How to make online shopping more convenient for screen readers without breaking voice input
My video on Accessibility in Action: Practical Tips for Increasing Accessibility of User Interfaces has already available online… ( WCAG). It is important that by doing so we do not break labels for users of voice input. The principles described are suitable for all types of text labels, including form controls.
Briefly about VoiceOver on macOS devices and how to use it to display page content
VoiceOver (VO) is a built-in screen reader on macOS devices. People using it can navigate digital space using the rotor tool.
The VoiceOver rotor is designed to quickly browse and navigate web pages. This is a kind of analogue of basic commands for users of the screen access function, which increases the efficiency of navigation on web pages.
It can be activated in the VoiceOver app using the keyboard shortcut
U… The rotor overlay will then appear in the middle of the screen. Different types of elements are combined here into lists.
Among them there are several menus for navigating the content of the web page. With the help of the rotor, the user can, for example, listen to the names of all links on the page and select the desired one. There is also a menu that allows you to jump to a specific title on the page.
In this video, I’ll show you how to use the VoiceOver rotor to navigate your A List Apart site. Clicking on the left and right arrows opens different menus and gives you a general idea of the types of content placed on the page.
If the document uses semantic layout with sectioning elements (such as
aside etc.), the user will be able to quickly navigate the page without having to scroll through the contents of each section. And this highly important opportunity.
Keep in mind that the structure of the document visible in the rotor is determined by the structure of the HTML code. If you do not add a title, it will not appear in the rotor menu, and this will affect the hierarchy of items for screen readers. And if you forget about landmarks, people won’t be able to use them to navigate the page.
As I said, the rotor has several menus, including for titles, landmarks, links, and form controls. Understanding how a screen reader helps users navigate a page can optimize interfaces and make them more user-friendly.
Explore a product catalog with the VoiceOver rotor
A regular online store page is a catalog of products, each of which has its own button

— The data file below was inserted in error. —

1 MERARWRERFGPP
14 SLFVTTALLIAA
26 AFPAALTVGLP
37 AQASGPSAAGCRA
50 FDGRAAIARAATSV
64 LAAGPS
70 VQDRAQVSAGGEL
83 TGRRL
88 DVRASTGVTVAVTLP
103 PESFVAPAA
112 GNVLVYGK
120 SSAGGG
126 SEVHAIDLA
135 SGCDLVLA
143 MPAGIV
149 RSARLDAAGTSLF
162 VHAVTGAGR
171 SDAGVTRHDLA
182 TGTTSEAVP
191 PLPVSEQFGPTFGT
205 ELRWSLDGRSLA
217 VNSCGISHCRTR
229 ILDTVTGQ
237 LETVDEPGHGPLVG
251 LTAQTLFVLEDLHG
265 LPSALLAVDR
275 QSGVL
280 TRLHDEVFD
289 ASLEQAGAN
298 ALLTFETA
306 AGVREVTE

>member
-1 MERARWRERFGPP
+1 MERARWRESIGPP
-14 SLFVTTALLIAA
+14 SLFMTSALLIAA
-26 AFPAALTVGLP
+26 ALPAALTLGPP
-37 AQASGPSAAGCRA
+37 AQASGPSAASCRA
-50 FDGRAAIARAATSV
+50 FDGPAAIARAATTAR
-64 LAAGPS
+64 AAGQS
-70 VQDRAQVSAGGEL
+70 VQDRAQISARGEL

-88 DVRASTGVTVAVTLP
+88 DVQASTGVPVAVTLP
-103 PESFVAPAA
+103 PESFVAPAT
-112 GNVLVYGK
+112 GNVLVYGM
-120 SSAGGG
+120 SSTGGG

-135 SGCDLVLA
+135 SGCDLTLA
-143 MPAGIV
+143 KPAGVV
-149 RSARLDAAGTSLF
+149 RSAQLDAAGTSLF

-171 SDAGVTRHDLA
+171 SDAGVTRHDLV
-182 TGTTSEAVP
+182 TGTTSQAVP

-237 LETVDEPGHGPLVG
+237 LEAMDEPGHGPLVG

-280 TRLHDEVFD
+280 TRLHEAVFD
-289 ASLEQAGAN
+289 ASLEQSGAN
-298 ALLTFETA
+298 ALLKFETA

Добавить в корзину to quickly add to your shopping list.
Consider as an example Yeti websitefor a catalog of reusable bottles. Each position has its own button
Добавить в корзину, and some also have a choice of colors. In my video, I show you how to navigate this page using the VoiceOver rotor.
By selecting the menu of form controls, you will get a list of all these elements on the page, including the buttons
Добавить в корзину…
A quick glance at them is enough to understand that they are almost useless, since it is not clear which button corresponds to a particular product. How can the user choose the right one?
You might have already guessed that one way to improve navigation in this case is to add hidden text with the name of the product for each button.
Technically, this can be done like this:
<button type=".." class=“.."> Add <span class="visually-hidden">PRODUCT_NAME</span> to Cart </button> <!-- P.S. Don’t do this -->
You add the product name to the button’s text label string, and the form controls menu shows which bottle it belongs to.
At first glance, this is a good solution, but you shouldn’t use it – by adjusting the controls using the screen access function, you will interfere with other accessibility users.
Browsing the web using voice commands
Adding hidden text to the middle of the visible line on buttons prevents them from being activated with voice commands. Therefore, users of this technology cannot view or navigate the web pages.
One of the most popular speech recognition software for surfing the web is called Dragon naturally speaking… Through it, you can control your computer and browse the web. This detailed guide explains how to use voice input to perform various tasks offline and online. Such functionality is useful for many people with disabilities – for example, for those who have problems with their hands (but not only for them), as well as for advanced users who want to increase the speed of their work (because dictating is faster than typing).
Let’s see how it works. Company Level Access released video tutorial on how to fill out a form on a webpage using Dragon Naturally Speaking… In my video, I present a short fragment of this video, and the full version can be viewed on YouTube…